On Realising I’m Disabled

[Trigger warnings: all sorts of things, but mostly suicidal ideation]

I came to a realisation in the last couple of days — I’m disabled.

I don’t mean that I just realised that the label “disabled” fit me — I’ve been using it about myself for a couple of years — but that it actually describes me. I’ve felt for a while like I was in the category “disabled” for various reasons, but that I’m not *actually* disabled, not properly disabled like some of my friends.

But then in the last few days I’ve been thinking about how some of the normal knocks of a freelancer’s life affect me disproportionately, so much so that after a couple of rejections I’ve spent most of the week contemplating suicide (not going to act on it because I don’t want to upset my wife or parents, don’t worry), and I realised for the first time, in my gut, that things just *actually are* harder for me because of my disabilities and chronic conditions. Most of them on their own don’t seem like they’re much, but put together, they really do cause a lot of problems.

I’m autistic, which I’ve mentioned before. I also have psoriasis, which means my skin is often uncomfortable. I *also* have psoriatic arthritis, which as well as meaning I’m often in pain and can rarely stand unaided for even a couple of minutes also means I’m pretty much permanently fatigued and brain-fogged. And I’m dyspraxic. I have depression and anxiety, and hypertension (the latter mostly controlled by medicine, except when I’m stressed, which I always am). I almost certainly have delayed sleep-phase syndrome (a condition which is untreatable so for which I’ve never secured diagnosis, but which makes fitting into normal diurnal cycles near-impossible), and I *do* have sleep apnoea (which is controlled by my CPAP machine, but not completely). I have asthma (mostly under control) and insulin resistance. I have weird immune-system stuff which means I have to avoid all sorts of foods and also get all sorts of diseases.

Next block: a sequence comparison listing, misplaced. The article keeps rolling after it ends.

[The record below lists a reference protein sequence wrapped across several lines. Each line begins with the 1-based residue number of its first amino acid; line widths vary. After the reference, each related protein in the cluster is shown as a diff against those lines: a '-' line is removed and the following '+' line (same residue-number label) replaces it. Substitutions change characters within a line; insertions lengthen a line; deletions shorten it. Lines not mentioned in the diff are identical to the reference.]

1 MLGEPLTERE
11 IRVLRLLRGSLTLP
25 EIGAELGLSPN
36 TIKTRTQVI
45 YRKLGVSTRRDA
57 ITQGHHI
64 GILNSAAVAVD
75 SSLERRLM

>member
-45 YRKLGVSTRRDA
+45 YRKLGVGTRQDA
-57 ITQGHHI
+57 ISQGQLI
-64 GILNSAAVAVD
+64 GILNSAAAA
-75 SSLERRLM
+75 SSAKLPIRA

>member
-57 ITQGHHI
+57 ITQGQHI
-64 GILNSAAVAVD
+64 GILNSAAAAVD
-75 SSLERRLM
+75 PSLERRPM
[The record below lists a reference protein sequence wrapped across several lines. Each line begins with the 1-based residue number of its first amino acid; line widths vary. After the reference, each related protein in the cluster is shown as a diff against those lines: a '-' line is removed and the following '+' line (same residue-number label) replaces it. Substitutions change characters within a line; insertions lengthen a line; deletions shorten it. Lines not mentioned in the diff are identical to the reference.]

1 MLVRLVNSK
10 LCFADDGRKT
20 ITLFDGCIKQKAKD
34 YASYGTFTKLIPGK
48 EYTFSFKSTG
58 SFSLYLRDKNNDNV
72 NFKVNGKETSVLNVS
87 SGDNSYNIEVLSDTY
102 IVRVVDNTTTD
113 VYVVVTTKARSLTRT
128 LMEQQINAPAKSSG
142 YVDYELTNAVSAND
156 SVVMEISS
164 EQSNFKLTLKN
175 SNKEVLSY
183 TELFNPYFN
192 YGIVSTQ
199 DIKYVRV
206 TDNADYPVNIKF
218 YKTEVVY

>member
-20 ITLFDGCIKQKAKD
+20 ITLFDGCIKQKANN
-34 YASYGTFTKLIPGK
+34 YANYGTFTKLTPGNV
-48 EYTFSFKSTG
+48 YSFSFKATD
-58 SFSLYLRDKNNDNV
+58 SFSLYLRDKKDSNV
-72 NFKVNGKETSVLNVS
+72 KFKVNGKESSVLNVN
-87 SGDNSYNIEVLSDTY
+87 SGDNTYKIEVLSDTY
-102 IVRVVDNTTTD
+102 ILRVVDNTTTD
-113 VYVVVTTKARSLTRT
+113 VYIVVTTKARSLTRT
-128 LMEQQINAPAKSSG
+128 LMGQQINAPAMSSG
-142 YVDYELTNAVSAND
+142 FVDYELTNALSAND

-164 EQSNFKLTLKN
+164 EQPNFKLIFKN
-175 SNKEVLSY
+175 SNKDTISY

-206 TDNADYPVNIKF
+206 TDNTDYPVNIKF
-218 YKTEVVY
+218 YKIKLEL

And that’s not even counting all the weird stuff which is just stuff-my-body-does, like the way my feet are both permanently numb but *also* excruciatingly sensitive to the slightest touch (no, I don’t know how that can be the case either. It seems like something that should be logically impossible. Nevertheless).